Adjustment of status
Adjustment of status is the process that a person uses to change from one non-immigrant status to another or from non-immigrant status to lawful permanent resident. In certain cases a person may also adjust status to lawful permanent residence despite the fact that they currently hold no immigration status. MyRights Immigration Law Firm represents applicants for adjustment of status under all applicable sections of the Immigration and Nationality Act (INA). See below for the basic requirements for some of the most common types of adjustment cases.
Every application for adjustment of status requires an evaluation of eligibility and admissibility. The following provides basic guidelines but guarantee that a person is eligible. Please schedule an appointment to discuss your individual case with one of our immigration attorneys.
Policy to Know
To be eligible to adjust status under INA 245(a) a person must:
- Have been inspected and admitted or paroled into the United States;
- Be eligible to receive an immigrant visa and be admissible to the United States; and
- Have an immigrant visa immediately available to him at the time the application is filed.
Adjustment of Status 2To have an immigrant visa immediately available, the applicant must have previously been the beneficiary of a family petition with form I-130 or a petition from an employer with form I-140. Please note that in certain cases the petition may be filed concurrently with the application for adjustment of status. Additionally, if the petition placed the beneficiary in a preference category, the visa bulletin must demonstrate that the visa is currently available.
Adjustment under INA 245(a) is unavailable to persons who have worked unlawfully in the United States or to persons who are in unlawful immigration status on the date of filing the application. See INA 245(c)(2). This may be overcome if the family petition was filed by an immediate relative as defined under INA 201(b).
To be eligible to adjust status under INA 245(i) a person must:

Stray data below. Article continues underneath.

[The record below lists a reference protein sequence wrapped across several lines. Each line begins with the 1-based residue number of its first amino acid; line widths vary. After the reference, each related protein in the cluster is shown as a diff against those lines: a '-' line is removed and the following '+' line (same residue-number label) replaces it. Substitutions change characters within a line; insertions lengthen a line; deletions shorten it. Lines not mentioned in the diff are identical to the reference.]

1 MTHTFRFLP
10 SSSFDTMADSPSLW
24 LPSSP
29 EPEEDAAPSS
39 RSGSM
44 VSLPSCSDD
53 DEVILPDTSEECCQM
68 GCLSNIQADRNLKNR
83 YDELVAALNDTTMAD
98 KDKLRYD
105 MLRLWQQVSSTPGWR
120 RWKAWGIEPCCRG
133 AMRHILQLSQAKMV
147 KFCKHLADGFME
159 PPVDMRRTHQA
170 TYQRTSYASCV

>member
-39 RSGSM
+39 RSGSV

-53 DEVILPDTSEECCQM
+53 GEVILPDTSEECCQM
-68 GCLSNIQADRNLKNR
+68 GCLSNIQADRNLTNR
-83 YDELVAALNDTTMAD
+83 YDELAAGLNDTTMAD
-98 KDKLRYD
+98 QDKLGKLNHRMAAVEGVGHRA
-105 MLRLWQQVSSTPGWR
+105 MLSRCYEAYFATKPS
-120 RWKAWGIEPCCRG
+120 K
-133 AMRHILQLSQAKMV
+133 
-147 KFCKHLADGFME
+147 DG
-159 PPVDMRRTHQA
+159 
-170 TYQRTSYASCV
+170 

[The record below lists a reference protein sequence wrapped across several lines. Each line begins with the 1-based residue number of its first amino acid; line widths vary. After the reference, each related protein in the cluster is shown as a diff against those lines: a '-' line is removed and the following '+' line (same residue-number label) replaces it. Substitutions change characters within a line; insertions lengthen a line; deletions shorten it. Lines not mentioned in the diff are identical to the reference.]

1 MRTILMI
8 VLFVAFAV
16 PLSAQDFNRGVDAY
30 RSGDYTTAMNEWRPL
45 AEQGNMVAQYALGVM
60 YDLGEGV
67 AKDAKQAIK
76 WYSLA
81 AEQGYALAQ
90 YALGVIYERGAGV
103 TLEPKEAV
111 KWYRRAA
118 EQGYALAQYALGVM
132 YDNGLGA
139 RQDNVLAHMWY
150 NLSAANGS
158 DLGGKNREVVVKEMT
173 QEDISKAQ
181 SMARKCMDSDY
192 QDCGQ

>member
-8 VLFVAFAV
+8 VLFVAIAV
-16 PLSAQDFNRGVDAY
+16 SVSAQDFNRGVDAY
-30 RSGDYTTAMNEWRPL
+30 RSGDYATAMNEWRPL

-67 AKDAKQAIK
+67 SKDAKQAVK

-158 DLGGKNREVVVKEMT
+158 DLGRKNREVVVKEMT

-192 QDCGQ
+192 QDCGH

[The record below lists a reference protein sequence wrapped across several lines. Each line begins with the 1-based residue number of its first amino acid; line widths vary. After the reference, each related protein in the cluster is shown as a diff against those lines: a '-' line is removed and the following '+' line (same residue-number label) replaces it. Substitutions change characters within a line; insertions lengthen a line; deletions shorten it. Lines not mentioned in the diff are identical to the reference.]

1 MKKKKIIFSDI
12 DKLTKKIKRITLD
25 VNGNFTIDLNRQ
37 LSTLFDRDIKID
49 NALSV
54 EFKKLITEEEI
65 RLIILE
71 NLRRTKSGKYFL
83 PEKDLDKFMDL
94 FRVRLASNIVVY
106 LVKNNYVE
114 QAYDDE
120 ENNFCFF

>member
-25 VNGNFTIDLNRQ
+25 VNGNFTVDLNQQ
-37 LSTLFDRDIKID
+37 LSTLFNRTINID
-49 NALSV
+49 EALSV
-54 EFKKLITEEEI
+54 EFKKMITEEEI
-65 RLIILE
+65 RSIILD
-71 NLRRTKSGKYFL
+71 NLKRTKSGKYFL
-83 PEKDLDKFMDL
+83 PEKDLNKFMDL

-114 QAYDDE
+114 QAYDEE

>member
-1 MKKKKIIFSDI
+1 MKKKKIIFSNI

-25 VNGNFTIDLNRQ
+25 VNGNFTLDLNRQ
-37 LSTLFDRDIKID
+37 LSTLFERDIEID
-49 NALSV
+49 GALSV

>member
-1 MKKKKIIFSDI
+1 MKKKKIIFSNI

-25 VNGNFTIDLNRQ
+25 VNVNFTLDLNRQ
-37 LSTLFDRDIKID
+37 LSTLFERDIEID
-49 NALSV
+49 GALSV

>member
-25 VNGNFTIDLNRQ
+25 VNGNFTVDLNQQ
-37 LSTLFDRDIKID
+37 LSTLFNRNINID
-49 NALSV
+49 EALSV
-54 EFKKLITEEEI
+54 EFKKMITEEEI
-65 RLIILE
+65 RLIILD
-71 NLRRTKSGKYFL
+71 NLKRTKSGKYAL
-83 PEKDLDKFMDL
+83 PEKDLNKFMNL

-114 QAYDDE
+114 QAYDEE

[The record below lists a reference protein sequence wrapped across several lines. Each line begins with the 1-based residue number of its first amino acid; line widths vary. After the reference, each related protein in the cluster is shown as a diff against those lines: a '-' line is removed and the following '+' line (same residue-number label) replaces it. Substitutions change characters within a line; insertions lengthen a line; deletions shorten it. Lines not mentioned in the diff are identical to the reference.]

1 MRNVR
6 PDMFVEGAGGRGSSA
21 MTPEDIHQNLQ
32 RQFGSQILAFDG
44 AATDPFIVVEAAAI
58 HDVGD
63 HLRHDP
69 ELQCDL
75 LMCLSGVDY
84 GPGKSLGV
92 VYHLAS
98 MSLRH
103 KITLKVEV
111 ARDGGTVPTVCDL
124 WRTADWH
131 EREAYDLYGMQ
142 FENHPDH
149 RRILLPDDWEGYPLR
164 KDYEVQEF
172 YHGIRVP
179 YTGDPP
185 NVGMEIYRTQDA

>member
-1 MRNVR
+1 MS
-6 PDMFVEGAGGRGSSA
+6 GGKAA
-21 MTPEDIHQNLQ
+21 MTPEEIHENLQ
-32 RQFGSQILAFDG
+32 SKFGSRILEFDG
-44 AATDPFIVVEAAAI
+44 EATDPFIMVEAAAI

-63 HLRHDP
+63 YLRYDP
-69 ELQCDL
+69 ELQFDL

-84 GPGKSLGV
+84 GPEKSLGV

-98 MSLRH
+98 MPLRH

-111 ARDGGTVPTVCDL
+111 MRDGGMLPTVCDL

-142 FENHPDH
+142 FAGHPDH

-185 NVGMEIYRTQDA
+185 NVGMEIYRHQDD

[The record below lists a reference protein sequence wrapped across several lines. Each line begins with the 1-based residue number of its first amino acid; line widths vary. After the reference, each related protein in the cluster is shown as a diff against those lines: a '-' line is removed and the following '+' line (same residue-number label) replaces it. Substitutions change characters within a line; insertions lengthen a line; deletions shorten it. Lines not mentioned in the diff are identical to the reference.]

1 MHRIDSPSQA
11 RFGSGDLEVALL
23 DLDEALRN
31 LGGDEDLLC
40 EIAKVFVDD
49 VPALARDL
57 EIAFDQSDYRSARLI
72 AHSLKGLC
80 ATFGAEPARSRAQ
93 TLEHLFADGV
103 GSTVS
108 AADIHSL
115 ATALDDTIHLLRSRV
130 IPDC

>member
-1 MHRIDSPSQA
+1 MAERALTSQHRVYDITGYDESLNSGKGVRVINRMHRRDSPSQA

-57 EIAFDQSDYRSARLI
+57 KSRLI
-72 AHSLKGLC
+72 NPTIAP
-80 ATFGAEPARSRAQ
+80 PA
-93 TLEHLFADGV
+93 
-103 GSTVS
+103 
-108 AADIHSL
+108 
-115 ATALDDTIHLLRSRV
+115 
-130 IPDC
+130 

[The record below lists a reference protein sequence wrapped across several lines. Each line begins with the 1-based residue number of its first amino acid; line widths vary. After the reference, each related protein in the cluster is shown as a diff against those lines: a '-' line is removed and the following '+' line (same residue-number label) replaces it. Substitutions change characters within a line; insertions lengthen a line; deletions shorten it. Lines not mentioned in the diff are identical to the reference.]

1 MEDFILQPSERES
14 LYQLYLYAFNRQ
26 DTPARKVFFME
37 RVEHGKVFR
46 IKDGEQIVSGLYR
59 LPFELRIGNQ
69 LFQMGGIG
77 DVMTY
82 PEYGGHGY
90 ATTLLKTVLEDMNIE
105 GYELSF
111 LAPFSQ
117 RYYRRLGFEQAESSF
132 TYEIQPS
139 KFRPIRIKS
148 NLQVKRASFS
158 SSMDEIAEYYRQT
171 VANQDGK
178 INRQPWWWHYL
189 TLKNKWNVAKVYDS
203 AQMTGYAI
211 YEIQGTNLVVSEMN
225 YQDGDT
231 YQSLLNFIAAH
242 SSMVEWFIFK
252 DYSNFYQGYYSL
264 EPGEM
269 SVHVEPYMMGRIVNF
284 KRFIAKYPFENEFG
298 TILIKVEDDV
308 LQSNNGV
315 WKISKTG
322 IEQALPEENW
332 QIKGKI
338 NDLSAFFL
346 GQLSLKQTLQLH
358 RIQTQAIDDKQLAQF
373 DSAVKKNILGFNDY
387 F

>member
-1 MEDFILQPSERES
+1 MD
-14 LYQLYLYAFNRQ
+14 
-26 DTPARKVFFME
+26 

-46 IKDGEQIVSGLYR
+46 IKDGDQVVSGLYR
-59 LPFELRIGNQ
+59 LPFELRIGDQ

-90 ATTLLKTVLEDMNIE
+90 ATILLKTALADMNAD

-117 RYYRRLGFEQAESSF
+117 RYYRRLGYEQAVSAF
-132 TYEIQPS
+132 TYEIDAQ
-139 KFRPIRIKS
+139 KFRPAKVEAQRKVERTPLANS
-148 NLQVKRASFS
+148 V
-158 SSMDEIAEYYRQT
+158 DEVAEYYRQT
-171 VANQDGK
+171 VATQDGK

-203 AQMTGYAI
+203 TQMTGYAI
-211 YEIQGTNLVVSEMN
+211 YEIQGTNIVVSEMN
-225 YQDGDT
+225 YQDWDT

- Be eligible to receive an immigrant visa and be admissible to the United States;
- Have an immigrant visa immediately available to him at the time the application is filed; and,
- Be the beneficiary of a family petition or employer petition on or before April 30, 2001 and have been physically present in the United State on December 21, 2000; or
- Be the beneficiary of a family petition or employer petition on or before January 14, 1998 (no physical presence requirements).
lpr-cardAdjustment under INA 245(i) allows a person to become a lawful permanent residence despite the restrictions under INA 245(a) and INA 245(c). However, INA 245(i) does not overcome any ground of inadmissibility under INA 212(a), except 212(a)(6)(A)(i) for unlawful entry, and the applicant may be required to file a waiver of inadmissibility if available.
In certain cases a petition may be filed concurrently with the application for adjustment of status.
To be eligible to adjust status under INA 245(m) a person must:
- Have been admitted into the United States under INA 101(a)(15)(U) – “U Visa”;
- Have been physically present in the United States for a continuous period of at least 3 years since obtaining the U visa; and
- Demonstrate the applicant’s continued presence in the United States is justified on humanitarian grounds, to ensure family unity, or is otherwise in the public interest.
Each non-immigrant visa is given for a specific purpose in traveling to the United States. For example a tourist visa is given to allow a person to travel for tourism but does not allow work or study. If a person wants to change the purpose of a visit, that person must change status to the appropriate visa. For example a person who enters as a tourist but would like to study must apply for a change of status to a Student Visa.
To apply for the change of nonimmigrant status a person file form I-539 with the evidence demonstrating eligibility for the sought status.